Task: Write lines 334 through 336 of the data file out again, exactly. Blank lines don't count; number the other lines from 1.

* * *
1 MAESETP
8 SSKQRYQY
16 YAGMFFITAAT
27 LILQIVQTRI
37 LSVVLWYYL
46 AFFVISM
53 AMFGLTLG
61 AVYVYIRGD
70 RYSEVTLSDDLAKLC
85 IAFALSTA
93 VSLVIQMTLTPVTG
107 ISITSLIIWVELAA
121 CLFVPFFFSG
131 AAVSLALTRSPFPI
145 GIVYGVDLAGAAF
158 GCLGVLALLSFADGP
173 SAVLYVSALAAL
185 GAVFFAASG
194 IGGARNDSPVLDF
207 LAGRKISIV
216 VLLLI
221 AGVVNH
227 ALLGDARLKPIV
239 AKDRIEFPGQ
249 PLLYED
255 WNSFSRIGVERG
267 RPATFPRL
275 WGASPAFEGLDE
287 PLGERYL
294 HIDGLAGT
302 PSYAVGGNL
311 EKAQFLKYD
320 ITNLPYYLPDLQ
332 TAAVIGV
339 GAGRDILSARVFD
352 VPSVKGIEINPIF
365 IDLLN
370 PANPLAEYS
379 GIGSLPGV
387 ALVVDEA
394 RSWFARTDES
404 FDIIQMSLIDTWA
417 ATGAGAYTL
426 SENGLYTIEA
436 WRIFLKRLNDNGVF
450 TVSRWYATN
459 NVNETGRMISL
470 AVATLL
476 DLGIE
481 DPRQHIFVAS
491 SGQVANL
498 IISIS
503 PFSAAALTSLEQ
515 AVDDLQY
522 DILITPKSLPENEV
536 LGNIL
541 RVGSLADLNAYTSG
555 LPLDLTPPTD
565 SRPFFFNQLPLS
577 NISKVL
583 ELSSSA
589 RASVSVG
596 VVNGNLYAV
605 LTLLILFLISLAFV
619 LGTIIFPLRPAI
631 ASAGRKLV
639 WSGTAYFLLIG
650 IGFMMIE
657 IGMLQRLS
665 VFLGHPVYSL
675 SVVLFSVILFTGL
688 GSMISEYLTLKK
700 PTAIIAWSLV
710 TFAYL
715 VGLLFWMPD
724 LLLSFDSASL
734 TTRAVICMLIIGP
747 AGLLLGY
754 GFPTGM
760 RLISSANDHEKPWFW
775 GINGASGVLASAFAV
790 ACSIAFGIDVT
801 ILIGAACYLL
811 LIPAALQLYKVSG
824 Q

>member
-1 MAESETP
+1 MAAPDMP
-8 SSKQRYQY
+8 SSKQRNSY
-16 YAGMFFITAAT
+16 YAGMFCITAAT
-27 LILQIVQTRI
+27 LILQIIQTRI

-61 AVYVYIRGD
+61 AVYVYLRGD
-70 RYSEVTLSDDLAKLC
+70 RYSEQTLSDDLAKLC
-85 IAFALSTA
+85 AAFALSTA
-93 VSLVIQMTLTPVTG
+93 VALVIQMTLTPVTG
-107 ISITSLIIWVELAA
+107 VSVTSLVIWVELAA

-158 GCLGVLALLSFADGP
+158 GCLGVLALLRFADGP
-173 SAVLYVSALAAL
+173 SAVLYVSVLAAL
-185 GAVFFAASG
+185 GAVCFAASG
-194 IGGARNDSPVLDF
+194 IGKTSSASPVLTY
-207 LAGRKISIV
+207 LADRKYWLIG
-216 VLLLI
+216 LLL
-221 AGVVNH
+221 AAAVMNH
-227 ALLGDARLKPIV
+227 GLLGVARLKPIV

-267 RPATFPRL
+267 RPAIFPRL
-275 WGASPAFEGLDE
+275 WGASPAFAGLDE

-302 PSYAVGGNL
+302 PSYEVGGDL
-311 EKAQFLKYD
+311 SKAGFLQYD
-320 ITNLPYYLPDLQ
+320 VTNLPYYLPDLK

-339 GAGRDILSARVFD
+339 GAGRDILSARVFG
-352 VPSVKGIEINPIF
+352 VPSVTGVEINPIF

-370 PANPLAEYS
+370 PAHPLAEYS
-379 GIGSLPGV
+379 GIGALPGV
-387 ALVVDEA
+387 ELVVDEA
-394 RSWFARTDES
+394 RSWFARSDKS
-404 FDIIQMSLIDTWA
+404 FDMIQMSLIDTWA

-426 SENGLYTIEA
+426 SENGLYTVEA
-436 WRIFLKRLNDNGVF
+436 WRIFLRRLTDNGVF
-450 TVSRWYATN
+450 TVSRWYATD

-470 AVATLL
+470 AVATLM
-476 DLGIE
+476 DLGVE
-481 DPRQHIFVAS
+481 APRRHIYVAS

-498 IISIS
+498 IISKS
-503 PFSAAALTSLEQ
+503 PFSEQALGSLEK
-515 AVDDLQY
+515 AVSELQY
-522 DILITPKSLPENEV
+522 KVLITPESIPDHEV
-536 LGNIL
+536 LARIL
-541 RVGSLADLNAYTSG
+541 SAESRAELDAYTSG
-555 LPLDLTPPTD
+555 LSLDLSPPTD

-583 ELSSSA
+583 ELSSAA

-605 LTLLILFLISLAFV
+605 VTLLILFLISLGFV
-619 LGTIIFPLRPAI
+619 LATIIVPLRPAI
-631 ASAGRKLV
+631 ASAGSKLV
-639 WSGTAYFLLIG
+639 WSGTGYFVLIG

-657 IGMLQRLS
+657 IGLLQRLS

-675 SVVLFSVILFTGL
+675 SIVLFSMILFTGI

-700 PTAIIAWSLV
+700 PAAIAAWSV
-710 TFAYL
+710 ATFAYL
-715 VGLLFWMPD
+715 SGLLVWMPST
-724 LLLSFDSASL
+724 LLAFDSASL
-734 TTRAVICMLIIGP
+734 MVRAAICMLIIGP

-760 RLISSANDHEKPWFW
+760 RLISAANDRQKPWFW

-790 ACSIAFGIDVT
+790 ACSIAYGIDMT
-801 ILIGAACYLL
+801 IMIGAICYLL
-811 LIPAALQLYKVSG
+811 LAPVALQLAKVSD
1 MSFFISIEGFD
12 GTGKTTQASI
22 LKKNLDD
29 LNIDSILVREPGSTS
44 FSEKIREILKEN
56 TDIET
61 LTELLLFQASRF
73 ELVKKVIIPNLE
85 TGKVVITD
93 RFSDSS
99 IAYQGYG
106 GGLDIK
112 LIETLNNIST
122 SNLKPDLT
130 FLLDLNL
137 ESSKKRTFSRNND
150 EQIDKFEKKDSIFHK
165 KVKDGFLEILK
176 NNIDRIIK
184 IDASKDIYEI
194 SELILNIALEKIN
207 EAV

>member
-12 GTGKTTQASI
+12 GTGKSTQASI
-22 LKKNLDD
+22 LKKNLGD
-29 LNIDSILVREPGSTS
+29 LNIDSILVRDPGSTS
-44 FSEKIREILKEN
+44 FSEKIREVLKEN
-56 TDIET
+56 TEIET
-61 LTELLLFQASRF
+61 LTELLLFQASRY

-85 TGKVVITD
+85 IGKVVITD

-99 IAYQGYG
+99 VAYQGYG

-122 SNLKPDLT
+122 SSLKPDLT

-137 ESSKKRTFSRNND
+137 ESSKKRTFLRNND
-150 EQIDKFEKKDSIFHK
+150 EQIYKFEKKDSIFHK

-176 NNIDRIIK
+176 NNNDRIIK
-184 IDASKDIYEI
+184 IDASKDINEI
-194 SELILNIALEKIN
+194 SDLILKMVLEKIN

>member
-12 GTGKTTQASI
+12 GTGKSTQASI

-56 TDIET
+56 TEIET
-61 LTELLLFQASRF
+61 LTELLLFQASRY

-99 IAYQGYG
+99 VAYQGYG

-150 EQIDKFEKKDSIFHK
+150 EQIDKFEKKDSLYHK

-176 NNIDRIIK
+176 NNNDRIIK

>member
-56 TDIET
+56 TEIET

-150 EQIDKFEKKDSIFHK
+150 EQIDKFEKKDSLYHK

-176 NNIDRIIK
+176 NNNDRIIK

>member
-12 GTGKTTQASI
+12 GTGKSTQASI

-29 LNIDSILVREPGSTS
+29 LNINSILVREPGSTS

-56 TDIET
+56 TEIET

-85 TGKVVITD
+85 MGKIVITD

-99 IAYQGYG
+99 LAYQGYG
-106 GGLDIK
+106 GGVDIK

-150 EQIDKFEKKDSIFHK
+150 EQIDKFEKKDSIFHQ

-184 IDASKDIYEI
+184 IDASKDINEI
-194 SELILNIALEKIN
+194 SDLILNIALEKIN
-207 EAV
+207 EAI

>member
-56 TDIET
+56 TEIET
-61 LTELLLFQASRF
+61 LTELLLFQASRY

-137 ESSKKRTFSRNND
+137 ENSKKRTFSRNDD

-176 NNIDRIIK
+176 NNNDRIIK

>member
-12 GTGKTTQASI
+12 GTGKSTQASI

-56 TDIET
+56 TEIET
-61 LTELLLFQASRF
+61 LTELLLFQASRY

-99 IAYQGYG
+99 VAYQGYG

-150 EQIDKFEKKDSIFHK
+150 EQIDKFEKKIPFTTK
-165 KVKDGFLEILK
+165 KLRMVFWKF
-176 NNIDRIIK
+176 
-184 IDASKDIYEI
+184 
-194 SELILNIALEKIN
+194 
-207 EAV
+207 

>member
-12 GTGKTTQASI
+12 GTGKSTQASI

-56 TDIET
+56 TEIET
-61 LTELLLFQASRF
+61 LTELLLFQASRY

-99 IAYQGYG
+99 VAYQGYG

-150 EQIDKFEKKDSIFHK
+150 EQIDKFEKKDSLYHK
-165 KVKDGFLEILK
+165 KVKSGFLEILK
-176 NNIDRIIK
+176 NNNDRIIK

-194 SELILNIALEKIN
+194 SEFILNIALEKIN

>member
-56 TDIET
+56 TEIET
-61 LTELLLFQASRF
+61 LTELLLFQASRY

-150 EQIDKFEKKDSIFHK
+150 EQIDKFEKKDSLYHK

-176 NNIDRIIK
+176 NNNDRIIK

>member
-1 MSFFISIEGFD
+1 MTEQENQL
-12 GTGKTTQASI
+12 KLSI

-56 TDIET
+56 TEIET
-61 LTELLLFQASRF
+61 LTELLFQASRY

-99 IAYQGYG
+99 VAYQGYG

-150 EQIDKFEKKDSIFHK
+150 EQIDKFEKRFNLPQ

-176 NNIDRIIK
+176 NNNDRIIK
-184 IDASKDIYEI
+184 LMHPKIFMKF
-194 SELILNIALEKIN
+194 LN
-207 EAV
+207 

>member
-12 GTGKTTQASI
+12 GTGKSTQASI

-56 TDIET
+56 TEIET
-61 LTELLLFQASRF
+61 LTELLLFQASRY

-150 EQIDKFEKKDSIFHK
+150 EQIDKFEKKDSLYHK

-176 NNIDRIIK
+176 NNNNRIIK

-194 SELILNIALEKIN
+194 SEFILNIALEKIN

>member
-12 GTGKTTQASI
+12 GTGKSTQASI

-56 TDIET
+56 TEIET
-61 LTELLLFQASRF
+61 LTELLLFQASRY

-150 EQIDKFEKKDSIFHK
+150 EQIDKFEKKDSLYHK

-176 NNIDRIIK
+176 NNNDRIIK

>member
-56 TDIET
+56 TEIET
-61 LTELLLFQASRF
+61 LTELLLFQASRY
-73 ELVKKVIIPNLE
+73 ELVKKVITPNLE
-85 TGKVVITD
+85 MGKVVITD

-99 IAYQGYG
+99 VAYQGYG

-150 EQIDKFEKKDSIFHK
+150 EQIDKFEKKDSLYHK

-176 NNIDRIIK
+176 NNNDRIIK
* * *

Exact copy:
-150 EQIDKFEKKDSIFHK
+150 EQIDKFEKKDSLYHK
-165 KVKDGFLEILK